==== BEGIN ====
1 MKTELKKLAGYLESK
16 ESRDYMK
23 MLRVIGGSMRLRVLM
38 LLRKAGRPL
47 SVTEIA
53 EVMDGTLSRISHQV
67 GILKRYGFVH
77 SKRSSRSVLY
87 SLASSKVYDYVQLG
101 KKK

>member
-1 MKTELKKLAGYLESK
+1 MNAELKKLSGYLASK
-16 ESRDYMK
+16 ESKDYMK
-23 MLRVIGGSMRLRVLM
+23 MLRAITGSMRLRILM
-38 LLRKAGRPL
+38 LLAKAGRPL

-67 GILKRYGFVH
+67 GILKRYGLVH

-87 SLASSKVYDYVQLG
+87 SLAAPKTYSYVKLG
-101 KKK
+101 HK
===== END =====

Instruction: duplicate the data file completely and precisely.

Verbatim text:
1 MKTELKKLAGYLESK
16 ESRDYMK
23 MLRVIGGSMRLRVLM
38 LLRKAGRPL
47 SVTEIA
53 EVMDGTLSRISHQV
67 GILKRYGFVH
77 SKRSSRSVLY
87 SLASSKVYDYVQLG
101 KKK

>member
-1 MKTELKKLAGYLESK
+1 MNAELKKLSGYLASK
-16 ESRDYMK
+16 ESKDYMK
-23 MLRVIGGSMRLRVLM
+23 MLRAITGSMRLRILM
-38 LLRKAGRPL
+38 LLAKAGRPL

-67 GILKRYGFVH
+67 GILKRYGLVH

-87 SLASSKVYDYVQLG
+87 SLAAPKTYSYVKLG
-101 KKK
+101 HK